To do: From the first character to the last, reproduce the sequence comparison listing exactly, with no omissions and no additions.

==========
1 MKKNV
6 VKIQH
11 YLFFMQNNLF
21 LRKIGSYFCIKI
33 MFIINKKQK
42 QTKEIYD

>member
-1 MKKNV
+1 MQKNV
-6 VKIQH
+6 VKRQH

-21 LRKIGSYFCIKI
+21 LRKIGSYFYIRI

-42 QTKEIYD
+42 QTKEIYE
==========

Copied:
1 MKKNV
6 VKIQH
11 YLFFMQNNLF
21 LRKIGSYFCIKI
33 MFIINKKQK
42 QTKEIYD

>member
-1 MKKNV
+1 MQKNV
-6 VKIQH
+6 VKRQH

-21 LRKIGSYFCIKI
+21 LRKIGSYFYIRI

-42 QTKEIYD
+42 QTKEIYE